Dance Express 30th Anniversary Archive Exhibit

Post written by Mary Elizabeth Lenahan, founder and director of Dance Express.

Dance Express 30th Anniversary Archive Exhibit

Founded for the love and joy of dance, Dance Express celebrates the creativity and dance talents of persons with Down syndrome and/or other developmental disabilities.  Because Theresa Lenahan loved to dance and had a natural sense of rhythm, and grew up with Down syndrome, her sister, Mary Elizabeth, knew dance was a wonderful means for self-expression and community participation.  And was inspired to start a dance company!

She founded Dance Express with the help of the Fort Collins’ community, dancers, families, students, businesses, and friends.  Mark Rosoff had the inspiration to create inclusive arts workshops and received funding from Fort Fund in 1988 to create four clusters: dance, art, music, and theatre.  He then aligned with Jane Slusarski-Harris, the new CSU Department of Dance director, to hold auditions for a dance company.  Mary Elizabeth Lenahan (then M. Elizabeth Miller) was studying occupational therapy at CSU at the time and assisted with the auditions on February 25, 1989.

Six dancers were chosen for the original troupe and performed at the first NewWestFest that summer.  One of those original six is still a member of the company.  Tamara Mahler has been a guiding light within the troupe and can be depended on to bring grace and beauty and a sense of fun to her dance compositions.

Annually, Dance Express produces dance and dance theatre performances, makes guest appearances, offers adaptive dance workshops in schools and community centers, hosts an annual regional inclusive dance convening, and provides dance training and access to the arts for people with and without disabilities.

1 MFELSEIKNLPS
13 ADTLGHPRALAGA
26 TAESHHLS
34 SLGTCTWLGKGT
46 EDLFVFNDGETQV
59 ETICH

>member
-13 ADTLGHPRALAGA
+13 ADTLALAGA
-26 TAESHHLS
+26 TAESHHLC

“Essentially, Dance Express improves people’s lives through creative dance experiences.”

We are proud and grateful to be hosted at Fort Collins Museum of Discovery in the Archive as a part of our 30th Anniversary Celebration. The display will feature posters, programs, costumes, and more from the 30-year history of the organization and will be on view until June 30, 2019. Please be sure to sign the guest book and share your memories when you visit the display!

The exhibit will be on view from May 7 until June 30, 2019. Visitors may view the exhibit during our open hours: Tuesday through Saturday from 10:00 am – 12:00 pm and 1:00 pm-5:00 pm.

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An Inside Look at the Road to Accreditation

Post written by Jill Stilwell.

An Inside Look at the Road to Accreditation

I had the great pleasure of working with the FCMoD staff on becoming Accredited. It was my job to facilitate the two-year process and help the staff navigate the steps to Accreditation.  Accreditation is awarded by our national museum association called the American Alliance of Museums (AAM). Being Accredited by AAM means FCMoD meets or exceeds the national standards and best practices for U.S. museums. Accreditation is the gold standard of museum excellence and a mark of distinction in the museum field.